twitter YouTube LinkedIn

Watch ‘Friction’ – a new short animation about the role of the artist in society

Black background with hand drawn hand pointing at each other holding brass weighing scales

The Centre for Cultural Value has published a new research digest, The Role of the Artist in Society, exploring the current evidence base about artists working in socially engaged practices, the value of this work and the funding structures in place.

Earlier this year, we commissioned artist Rebecca Farkas to create an artistic response to the research digest’s main themes. The final piece, a 3-minute animation, Friction, draws upon the tension, ambiguity and binaries of the many roles of the artist in society.

Rebecca says:

Artists work within communities, in education and as activists, while funding structures are mostly based on the short-term and do not put artists needs first, often resulting in inequalities.

I wanted to draw out some of the themes of the report, responding particularly to the idea of tension and using visuals that are playful and colourful, reflecting the many faces of being an artist and the realities of how the art world is structured.

I used both found and hand-drawn imagery, continuing an exploration of the animated ‘still life’ that has seen me look at the Memento Mori art tradition for the past few years. My work responds to people, stories and memory, and it felt important to delve into the experience of artists to make Friction.

Rebecca transforms objects and spaces, creating animations, videos, photographs, drawings and projections. Her work responds to places, people, their stories and memories, often in site-specific, temporary installations that seek to create a sense of wonder.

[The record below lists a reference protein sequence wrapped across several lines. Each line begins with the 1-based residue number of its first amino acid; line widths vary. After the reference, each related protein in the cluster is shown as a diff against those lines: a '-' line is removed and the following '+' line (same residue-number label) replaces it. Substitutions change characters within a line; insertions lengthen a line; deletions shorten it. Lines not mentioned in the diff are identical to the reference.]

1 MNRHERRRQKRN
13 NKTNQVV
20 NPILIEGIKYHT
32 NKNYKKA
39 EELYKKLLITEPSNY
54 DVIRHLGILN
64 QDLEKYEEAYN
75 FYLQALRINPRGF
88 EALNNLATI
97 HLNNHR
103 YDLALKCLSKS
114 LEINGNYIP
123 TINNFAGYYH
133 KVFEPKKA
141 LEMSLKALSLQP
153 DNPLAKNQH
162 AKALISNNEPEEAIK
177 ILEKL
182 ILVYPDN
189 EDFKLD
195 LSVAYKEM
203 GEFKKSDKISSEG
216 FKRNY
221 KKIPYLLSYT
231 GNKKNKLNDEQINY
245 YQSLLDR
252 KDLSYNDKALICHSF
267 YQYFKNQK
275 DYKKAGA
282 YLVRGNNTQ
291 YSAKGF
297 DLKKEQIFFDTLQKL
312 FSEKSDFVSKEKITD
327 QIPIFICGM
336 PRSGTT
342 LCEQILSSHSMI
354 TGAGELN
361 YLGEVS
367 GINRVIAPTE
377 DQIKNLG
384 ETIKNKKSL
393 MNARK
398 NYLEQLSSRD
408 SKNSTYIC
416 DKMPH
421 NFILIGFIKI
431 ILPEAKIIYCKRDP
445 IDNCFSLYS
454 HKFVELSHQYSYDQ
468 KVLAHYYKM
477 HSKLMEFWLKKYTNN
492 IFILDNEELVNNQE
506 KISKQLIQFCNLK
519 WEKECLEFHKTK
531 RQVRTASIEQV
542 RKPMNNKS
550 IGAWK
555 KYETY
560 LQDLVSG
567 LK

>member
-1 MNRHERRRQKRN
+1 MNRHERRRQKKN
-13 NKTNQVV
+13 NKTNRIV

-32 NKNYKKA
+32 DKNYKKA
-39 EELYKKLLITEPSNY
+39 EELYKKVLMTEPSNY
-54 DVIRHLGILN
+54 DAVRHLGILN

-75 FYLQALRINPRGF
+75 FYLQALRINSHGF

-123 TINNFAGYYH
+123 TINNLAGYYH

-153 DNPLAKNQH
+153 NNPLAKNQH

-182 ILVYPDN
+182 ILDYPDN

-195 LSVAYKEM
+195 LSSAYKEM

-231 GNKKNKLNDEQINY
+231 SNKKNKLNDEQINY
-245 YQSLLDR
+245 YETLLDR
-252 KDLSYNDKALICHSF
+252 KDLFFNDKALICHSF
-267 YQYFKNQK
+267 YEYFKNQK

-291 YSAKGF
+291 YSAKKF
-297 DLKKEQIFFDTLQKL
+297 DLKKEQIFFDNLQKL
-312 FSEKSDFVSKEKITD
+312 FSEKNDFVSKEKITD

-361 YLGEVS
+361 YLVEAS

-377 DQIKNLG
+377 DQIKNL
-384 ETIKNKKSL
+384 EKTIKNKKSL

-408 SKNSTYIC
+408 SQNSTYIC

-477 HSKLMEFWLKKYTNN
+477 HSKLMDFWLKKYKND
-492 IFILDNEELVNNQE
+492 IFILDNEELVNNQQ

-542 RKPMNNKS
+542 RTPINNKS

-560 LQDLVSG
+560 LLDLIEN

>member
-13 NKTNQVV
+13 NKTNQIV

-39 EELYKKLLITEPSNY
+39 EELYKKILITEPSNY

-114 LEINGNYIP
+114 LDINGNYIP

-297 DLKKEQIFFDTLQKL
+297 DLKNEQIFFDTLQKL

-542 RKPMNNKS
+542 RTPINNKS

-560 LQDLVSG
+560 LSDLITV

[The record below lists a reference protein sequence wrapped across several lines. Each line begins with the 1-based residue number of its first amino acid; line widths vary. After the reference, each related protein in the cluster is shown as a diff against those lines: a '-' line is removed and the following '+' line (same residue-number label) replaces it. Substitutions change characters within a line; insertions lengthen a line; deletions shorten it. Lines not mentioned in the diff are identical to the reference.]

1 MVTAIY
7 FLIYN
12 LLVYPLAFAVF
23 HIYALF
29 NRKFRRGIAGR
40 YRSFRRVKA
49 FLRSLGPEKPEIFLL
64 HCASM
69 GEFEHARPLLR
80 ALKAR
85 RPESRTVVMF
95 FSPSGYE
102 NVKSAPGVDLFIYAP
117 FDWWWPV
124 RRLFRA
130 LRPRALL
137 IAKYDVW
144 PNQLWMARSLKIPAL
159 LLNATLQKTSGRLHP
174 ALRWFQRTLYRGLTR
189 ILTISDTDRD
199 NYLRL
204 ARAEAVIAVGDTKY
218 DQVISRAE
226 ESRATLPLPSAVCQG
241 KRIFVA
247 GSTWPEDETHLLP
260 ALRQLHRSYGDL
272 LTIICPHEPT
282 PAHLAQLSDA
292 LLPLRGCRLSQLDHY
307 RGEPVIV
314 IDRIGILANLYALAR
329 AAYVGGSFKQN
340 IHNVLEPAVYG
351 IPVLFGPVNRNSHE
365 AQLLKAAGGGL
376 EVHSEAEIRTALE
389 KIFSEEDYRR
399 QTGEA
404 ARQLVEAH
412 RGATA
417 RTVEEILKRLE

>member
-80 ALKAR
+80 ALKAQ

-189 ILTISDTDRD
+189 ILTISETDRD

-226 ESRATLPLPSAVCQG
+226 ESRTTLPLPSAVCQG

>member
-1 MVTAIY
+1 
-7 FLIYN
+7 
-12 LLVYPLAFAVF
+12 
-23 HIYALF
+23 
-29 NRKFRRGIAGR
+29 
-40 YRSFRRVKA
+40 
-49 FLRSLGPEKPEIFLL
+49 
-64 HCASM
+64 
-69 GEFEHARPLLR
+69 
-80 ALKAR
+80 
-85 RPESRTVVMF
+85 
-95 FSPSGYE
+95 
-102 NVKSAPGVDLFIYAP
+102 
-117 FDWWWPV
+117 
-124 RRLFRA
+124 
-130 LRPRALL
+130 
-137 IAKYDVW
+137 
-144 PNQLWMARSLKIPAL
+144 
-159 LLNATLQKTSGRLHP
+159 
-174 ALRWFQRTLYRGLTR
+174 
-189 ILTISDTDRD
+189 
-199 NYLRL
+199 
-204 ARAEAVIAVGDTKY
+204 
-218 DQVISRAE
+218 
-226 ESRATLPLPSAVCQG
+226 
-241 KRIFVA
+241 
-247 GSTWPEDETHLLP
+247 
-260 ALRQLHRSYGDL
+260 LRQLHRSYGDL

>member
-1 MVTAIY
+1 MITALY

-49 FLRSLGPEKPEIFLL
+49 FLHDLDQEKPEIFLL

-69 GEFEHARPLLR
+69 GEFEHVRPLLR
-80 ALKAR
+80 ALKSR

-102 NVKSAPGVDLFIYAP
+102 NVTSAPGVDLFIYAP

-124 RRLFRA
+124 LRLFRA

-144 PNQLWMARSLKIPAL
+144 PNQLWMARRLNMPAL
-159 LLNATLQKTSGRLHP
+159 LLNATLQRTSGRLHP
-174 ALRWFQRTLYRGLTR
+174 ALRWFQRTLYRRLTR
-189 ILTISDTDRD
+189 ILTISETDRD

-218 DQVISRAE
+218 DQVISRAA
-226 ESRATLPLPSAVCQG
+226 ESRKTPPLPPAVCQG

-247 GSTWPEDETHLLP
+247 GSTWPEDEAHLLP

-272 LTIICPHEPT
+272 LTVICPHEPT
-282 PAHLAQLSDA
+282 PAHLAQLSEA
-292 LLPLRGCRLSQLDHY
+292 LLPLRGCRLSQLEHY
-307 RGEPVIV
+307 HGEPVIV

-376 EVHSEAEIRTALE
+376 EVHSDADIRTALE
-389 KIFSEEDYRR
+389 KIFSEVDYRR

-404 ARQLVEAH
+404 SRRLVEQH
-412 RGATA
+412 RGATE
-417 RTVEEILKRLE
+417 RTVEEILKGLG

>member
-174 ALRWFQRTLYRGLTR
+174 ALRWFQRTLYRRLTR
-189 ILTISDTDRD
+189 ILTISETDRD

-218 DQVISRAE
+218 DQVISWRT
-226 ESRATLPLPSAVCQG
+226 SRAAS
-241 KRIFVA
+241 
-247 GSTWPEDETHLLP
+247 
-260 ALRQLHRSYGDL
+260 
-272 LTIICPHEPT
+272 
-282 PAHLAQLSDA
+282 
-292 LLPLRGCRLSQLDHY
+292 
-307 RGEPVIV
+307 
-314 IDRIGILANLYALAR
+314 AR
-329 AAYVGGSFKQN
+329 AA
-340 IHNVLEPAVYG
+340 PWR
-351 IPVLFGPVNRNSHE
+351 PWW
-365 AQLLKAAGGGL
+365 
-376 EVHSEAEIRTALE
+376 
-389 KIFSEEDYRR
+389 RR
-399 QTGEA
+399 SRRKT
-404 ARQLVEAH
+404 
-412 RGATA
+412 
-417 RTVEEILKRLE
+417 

Rebecca responded to an open call from the Centre to provide an artistic response to our new research digest. Her work offers a new perspective on the key findings and emerging evidence from this rapid research review.

Discover more and download the research digest

Related news

A Beauty Project Lab book open on two pages. One page has yellow and pink circles and writing by a research participant. The other page is green with the word Beauty.
The Beauty Project. Photo by Lisa Mattocks.

Revealing the beauty of using lab books for audience research

Can returning to pen and paper provide more in-depth audience research data? The research team behind The Beauty Project, one ...
Three young people sat at a table in a gallery setting. They are doing a craft activity twisting together lengths of fabric

The joy of doing: what we know about everyday creativity and how to support it

Commissioned by Arts Council England, the Centre for Cultural Value and The Audience Agency have developed a new free resource ...
Two people talk across a table filled with paint pots during a research project looking at the value of craft.
Photo credit: Gene Kavanagh. Crafts Council and Glasgow Caledonian University (London) Living Lab with Legacy West Midlands

Young, diverse voices: my experience as a Young Craft Citizen

How can arts and culture organisations make sure internships and placements are meaningful for all involved? We hear from Yashika ...
Two people have a conversation while sat at a table filled with crafts and painting tools.

Three golden principles to power-up your collaborative practice

What makes a great collaboration? Marianna Hay and Lisa Baxter draw out lessons from a range of partnerships. In this ...
Participant painting bright colours onto a leather circle.
Image by Gene Kavanagh.

Collaborate project explores making meaning through craft

Craft can boost wellbeing, celebrate culture and help build communities, according to a new report produced by the Crafts Council ...
Three people sat at a table with laptops and notebooks, laughing together

Centre for Cultural Value to launch free-to-access, online evaluation training

Would you like to hear from experts, develop new approaches and build your evaluation skills and confidence? Together with the ...

Keep in touch,

Sign up to our newsletter